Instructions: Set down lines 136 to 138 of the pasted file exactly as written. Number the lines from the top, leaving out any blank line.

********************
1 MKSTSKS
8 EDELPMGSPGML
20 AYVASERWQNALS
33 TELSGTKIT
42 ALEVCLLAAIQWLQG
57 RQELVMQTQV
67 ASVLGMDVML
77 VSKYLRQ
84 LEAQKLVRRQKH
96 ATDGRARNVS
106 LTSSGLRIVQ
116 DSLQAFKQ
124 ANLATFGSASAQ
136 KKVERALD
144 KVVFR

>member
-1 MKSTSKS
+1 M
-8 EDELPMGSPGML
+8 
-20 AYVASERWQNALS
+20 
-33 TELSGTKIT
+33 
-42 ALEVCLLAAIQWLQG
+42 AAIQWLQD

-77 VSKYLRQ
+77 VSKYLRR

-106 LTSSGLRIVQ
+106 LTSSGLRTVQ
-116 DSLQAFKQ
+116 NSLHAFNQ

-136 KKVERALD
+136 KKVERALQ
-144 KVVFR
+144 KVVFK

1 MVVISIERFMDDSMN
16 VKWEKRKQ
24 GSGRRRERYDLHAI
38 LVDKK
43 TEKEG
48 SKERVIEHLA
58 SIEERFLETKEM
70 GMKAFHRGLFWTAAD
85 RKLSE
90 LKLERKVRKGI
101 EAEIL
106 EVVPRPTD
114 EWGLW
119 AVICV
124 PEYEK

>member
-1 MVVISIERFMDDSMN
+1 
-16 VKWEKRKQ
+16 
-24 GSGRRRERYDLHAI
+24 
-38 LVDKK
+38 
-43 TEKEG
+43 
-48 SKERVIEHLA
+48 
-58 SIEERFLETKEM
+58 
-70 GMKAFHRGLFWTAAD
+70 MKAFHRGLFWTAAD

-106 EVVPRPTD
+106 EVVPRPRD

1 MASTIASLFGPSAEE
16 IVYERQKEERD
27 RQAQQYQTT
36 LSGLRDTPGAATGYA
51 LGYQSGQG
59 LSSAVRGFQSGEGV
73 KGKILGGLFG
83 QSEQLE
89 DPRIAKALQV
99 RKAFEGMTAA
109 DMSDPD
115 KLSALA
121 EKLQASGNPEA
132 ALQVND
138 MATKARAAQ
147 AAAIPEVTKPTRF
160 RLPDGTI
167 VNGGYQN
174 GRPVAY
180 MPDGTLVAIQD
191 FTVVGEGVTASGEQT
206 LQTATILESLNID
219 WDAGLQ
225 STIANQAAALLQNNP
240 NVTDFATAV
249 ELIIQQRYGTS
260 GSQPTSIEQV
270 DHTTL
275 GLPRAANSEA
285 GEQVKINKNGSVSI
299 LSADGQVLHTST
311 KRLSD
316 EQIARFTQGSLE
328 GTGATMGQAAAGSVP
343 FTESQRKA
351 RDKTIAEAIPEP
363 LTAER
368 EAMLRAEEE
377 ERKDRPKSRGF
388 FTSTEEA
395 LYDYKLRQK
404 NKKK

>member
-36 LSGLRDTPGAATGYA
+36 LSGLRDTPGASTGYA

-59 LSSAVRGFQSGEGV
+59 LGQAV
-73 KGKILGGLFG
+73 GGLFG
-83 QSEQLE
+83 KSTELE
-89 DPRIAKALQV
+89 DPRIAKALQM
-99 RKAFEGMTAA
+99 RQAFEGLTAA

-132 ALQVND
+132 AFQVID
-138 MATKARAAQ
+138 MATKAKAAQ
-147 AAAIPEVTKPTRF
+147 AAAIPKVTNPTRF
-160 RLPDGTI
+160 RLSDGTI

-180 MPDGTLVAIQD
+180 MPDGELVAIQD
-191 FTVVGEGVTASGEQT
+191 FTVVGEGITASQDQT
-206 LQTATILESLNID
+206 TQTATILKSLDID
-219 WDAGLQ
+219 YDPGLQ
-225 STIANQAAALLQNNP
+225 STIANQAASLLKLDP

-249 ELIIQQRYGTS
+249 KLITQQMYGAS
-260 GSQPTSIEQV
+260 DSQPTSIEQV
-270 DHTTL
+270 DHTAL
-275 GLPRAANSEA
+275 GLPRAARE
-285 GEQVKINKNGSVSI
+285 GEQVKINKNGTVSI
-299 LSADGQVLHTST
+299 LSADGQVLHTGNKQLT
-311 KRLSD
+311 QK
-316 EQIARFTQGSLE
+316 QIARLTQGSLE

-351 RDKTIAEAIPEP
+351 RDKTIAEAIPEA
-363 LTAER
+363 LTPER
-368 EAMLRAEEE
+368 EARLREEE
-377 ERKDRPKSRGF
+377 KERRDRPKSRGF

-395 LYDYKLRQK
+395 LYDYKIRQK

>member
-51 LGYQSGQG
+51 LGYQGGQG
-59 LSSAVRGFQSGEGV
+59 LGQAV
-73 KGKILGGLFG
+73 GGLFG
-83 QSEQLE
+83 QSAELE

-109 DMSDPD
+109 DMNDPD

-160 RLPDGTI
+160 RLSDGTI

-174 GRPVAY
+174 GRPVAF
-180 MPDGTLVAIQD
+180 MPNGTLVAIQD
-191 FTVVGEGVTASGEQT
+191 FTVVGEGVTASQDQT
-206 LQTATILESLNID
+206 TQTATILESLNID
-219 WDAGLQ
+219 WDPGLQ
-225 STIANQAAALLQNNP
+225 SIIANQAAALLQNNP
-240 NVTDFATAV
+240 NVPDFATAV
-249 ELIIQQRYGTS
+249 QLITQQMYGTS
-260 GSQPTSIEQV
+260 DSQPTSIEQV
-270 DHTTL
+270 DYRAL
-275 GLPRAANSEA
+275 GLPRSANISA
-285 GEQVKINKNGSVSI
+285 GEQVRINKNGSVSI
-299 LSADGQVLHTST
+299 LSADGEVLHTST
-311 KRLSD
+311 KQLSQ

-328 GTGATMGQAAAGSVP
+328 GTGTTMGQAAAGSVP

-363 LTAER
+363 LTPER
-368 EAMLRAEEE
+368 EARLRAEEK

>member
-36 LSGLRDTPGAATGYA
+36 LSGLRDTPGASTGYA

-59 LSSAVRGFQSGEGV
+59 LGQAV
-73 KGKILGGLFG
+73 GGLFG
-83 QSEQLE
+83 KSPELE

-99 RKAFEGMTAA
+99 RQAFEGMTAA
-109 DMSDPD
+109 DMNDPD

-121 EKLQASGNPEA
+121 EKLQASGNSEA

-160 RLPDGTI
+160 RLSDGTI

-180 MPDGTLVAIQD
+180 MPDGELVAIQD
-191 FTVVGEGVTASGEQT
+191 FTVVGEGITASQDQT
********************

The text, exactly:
-191 FTVVGEGVTASGEQT
+191 FTVVGEGITASQDQT
-206 LQTATILESLNID